GRAY: "So you mentioned he is one of the things about eyes is that you know what if something is structurally irredeemable then we shouldn't be having conversations about redeeming it you know the majority is of Americans I think that for the first time a majority of Americans more Americans feel favorably about socialism and capitalism and increasingly there are these kind of systemic critiques of of capitalism. Do you feel similarly that that that the our, our system of government is your is irredeemable? I mean you said you said in the past you know you don't think it's ... at the cold have a country ... with billionaires where there were so many people who were you know struggling to get basic there but basic health care needs met you know at what point does that translate into a broader systemic critique of the country and a critique of what kind of leaders we should be electing going forward?"
OCASIO-CORTEZ: "I don't think that our government is irredeemable and if I did I would have run for office.”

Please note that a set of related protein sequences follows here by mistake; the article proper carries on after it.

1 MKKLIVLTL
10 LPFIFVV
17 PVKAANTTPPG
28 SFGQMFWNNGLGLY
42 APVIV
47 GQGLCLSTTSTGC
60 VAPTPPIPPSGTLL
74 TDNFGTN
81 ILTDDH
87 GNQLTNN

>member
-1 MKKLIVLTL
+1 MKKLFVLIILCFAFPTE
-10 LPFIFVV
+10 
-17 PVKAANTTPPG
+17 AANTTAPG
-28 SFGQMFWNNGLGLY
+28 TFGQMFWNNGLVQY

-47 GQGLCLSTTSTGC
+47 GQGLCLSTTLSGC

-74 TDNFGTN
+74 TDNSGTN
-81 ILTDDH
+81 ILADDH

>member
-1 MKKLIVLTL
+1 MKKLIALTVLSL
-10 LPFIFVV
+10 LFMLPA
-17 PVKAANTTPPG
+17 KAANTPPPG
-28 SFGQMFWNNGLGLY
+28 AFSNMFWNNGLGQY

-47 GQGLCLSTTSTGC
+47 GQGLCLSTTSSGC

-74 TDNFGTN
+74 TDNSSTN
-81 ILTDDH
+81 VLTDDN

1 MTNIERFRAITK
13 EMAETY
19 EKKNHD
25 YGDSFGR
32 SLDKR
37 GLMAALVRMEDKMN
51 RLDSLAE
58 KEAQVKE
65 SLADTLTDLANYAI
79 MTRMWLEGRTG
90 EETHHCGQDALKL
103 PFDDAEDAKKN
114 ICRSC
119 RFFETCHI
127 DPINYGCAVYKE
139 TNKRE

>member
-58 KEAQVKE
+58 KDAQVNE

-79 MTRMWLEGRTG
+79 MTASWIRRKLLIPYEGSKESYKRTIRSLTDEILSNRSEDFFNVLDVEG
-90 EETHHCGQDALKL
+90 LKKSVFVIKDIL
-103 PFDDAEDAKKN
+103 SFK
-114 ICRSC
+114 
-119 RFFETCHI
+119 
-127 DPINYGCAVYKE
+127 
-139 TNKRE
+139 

GRAY: "But the capitalism in particular?”
OCASIO-CORTEZ: "because it could be different so I think in the tough part about this about like is capitalism redeemable at track is that at it's hard to have these conversations I think as a society because we all have different ideas of what just in the public imagination there isn't there are different ideas of what does capitalism mean what to socialism units that track but for me, when I think about what those definitions are. Capitalism isn't to me is it's an ideology of capital it puts capital the most important thing is the concentration of capital and it means that we seek and prioritize profit and the accumulation of money above all else and we seek it at any human and environmental costs that is what that means and to me that ideology is not sustainable and cannot be redeemed, but when we talk about ideas for example like democratic socialism it means putting democracy and society first instead of capital first.”